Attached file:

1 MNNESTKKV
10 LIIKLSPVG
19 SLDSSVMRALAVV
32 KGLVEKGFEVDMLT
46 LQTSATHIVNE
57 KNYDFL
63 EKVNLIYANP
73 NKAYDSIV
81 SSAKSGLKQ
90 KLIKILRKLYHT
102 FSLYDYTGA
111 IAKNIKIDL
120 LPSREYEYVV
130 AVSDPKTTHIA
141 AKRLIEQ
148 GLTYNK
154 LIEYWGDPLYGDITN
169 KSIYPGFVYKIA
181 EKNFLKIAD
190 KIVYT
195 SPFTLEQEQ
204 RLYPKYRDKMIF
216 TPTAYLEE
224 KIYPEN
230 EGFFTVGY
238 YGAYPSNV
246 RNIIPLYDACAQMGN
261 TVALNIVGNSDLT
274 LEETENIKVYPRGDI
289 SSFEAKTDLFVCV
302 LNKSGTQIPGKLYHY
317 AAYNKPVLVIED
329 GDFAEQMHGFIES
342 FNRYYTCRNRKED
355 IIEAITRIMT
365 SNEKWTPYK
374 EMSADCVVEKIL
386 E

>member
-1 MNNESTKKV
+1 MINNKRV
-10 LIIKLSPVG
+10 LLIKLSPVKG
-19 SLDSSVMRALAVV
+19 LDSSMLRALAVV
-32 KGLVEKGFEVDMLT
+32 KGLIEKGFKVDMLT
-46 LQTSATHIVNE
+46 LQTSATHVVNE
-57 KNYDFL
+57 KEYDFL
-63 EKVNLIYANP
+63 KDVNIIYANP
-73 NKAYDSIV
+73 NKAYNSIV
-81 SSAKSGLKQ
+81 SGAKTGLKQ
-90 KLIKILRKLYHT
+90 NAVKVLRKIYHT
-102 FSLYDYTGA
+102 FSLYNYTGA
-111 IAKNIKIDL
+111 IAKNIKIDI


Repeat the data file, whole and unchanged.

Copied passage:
1 MNNESTKKV
10 LIIKLSPVG
19 SLDSSVMRALAVV
32 KGLVEKGFEVDMLT
46 LQTSATHIVNE
57 KNYDFL
63 EKVNLIYANP
73 NKAYDSIV
81 SSAKSGLKQ
90 KLIKILRKLYHT
102 FSLYDYTGA
111 IAKNIKIDL
120 LPSREYEYVV
130 AVSDPKTTHIA
141 AKRLIEQ
148 GLTYNK
154 LIEYWGDPLYGDITN
169 KSIYPGFVYKIA
181 EKNFLKIAD
190 KIVYT
195 SPFTLEQEQ
204 RLYPKYRDKMIF
216 TPTAYLEE
224 KIYPEN
230 EGFFTVGY
238 YGAYPSNV
246 RNIIPLYDACAQMGN
261 TVALNIVGNSDLT
274 LEETENIKVYPRGDI
289 SSFEAKTDLFVCV
302 LNKSGTQIPGKLYHY
317 AAYNKPVLVIED
329 GDFAEQMHGFIES
342 FNRYYTCRNRKED
355 IIEAITRIMT
365 SNEKWTPYK
374 EMSADCVVEKIL
386 E

>member
-1 MNNESTKKV
+1 MINNKRV
-10 LIIKLSPVG
+10 LLIKLSPVKG
-19 SLDSSVMRALAVV
+19 LDSSMLRALAVV
-32 KGLVEKGFEVDMLT
+32 KGLIEKGFKVDMLT
-46 LQTSATHIVNE
+46 LQTSATHVVNE
-57 KNYDFL
+57 KEYDFL
-63 EKVNLIYANP
+63 KDVNIIYANP
-73 NKAYDSIV
+73 NKAYNSIV
-81 SSAKSGLKQ
+81 SGAKTGLKQ
-90 KLIKILRKLYHT
+90 NAVKVLRKIYHT
-102 FSLYDYTGA
+102 FSLYNYTGA
-111 IAKNIKIDL
+111 IAKNIKIDI